November 9, 2008 Sunday

Home developers may put launches on hold

But buyers can expect attractive prices when projects are launched next year

By Joyce Teo, Property Correspondent

The market is unlikely to see major residential property launches for the rest of the year, given the gloom in the market.

Because buyers are staying away, developers continue to hold back their launches until they see an appropriate time.

But showflat visitors need not fret as launches should come on the market next year, industry experts said. Prices, they suggested, could be more attractive too.

Property consultants said some developers will likely consider marketing their projects from early next year while the rest will continue to sell their already-launched projects.

Where brand-new launches are concerned, 'the first half of next year could be as quiet as the second half of this year', said Savills Singapore's director of marketing and business development Ku Swee Yong.

Demand for new homes slowed this year, with third-quarter sales at just 1,603 units.

Last year, sales reached 14,811 units, with August alone clocking in sales of 1,731 units.

The bulk of the launches are likely to be in the mass market segment since they are targeted at owner-occupiers and upgraders, he said.

And it will be supported by the HDB resale market, where prices rose 4.2 per cent in the third quarter, he added.

In comparison, private home prices fell by 2.4 per cent in the same period, registering the first contraction after 17 consecutive quarters of growth.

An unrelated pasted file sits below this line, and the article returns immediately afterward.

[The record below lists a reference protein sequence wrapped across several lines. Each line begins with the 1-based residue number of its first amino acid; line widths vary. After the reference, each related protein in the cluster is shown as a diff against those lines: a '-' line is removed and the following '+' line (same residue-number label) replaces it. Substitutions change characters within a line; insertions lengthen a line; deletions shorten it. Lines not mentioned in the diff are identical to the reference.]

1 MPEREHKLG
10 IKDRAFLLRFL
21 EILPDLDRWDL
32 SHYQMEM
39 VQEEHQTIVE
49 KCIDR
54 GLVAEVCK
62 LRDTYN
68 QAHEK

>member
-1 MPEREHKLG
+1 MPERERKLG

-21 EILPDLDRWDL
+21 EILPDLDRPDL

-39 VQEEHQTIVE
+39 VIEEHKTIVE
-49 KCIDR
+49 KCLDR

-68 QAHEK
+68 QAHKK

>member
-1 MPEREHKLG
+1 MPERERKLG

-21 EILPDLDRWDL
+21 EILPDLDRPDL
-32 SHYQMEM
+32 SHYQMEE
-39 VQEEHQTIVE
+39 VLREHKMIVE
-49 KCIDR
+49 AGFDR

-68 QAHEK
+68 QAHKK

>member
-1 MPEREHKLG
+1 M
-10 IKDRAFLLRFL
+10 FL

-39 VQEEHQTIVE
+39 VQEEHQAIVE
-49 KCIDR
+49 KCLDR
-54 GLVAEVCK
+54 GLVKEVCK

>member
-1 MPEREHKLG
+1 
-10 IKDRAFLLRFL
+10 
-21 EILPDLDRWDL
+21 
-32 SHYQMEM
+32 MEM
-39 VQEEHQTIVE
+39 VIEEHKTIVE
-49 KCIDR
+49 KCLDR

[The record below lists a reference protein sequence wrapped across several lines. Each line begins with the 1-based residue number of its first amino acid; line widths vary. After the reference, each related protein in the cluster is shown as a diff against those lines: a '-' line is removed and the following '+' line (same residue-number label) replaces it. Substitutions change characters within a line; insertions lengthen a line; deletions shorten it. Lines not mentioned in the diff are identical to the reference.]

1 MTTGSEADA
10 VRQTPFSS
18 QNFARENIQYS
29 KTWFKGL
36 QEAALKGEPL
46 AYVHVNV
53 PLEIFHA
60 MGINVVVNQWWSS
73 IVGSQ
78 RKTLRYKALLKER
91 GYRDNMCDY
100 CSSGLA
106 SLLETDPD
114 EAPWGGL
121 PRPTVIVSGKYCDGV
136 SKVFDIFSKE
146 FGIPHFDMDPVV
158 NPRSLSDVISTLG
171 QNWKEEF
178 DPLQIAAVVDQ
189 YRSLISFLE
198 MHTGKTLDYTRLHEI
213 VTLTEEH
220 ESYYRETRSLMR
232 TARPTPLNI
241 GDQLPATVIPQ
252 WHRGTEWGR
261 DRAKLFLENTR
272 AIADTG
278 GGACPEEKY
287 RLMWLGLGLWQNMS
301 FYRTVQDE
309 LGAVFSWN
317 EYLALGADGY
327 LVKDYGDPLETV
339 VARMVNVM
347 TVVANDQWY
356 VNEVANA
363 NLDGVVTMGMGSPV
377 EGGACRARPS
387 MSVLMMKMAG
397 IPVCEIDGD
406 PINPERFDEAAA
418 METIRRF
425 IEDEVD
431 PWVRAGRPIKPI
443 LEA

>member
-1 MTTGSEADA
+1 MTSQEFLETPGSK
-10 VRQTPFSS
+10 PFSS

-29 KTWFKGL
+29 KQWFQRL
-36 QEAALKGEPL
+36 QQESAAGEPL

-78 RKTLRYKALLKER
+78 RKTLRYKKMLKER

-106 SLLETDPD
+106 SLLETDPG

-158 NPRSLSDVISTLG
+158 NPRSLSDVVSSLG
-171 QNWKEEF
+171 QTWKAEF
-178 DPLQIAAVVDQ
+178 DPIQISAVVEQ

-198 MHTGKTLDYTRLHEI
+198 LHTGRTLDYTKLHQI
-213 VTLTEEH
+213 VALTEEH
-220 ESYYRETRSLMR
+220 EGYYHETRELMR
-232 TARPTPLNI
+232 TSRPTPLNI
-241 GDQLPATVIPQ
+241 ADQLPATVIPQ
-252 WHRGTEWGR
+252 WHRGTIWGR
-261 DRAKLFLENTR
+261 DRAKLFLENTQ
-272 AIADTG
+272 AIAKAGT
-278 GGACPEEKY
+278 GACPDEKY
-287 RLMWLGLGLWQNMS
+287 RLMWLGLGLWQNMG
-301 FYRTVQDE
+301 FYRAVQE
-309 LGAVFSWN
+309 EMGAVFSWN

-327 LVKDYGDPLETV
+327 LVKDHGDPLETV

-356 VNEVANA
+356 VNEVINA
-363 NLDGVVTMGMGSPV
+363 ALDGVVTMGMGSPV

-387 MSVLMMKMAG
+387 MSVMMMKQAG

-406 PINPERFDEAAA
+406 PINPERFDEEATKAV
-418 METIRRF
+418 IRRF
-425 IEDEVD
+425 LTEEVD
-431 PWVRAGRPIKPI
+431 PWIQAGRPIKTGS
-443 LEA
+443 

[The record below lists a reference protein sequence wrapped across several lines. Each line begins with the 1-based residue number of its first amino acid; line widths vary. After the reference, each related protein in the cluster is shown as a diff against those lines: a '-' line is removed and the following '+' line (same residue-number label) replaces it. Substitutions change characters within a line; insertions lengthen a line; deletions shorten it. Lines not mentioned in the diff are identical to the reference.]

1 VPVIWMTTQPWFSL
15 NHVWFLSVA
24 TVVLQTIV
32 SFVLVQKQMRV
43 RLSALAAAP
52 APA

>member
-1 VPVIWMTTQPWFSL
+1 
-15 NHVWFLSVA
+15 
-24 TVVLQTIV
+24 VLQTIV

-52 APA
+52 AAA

For a large part of this year, the deluge of bad news and a weak stock market have served to dampen buying sentiment. The bad news is still coming on strong: Last Friday, DBS Group announced that it will cut 900 jobs, or 6 per cent of its staff.

'Overall market sentiment is tied to the stock market performance,' said an industry source who declined to be named.

'If the Straits Times Index (STI) stops sliding, or if it is less volatile, it might help buyers to consider buying properties.'

The STI closed 44.29 points higher at 1,863.49 on Friday, but it is far from last year'speak of 3,906.

Right now at least, the market is largely at a standstill. Many buyers are not committing themselves because they expect prices to fall further, sources said.

'While potential buyers prefer direct price cuts, it is a tricky question for developers to decide on how much discount to give in order to move sales,' said one industry source.

Prices of high-end properties have fallen about 12 per cent since January, though the fall is much bigger for the projects that have yet to be completed.

The good news for developers is that construction costs are expected to come down next year. 'This may ease the burden on developers and allow them some leeway for price cuts,' the source said.

Knight Frank director of research and consultancy Nicholas Mak added: 'If they do not launch now, they can then wait for construction costs to fall before locking in lower costs, which would give them more pricing flexibility.'

Looking ahead, there is a strong pipeline of residential developments ready for launch, according to data from the Urban Redevelopment Authority. Indeed, the current number of unlaunched homes - at 40,400 units - is equivalent to five years' supply, said Mr Mak.

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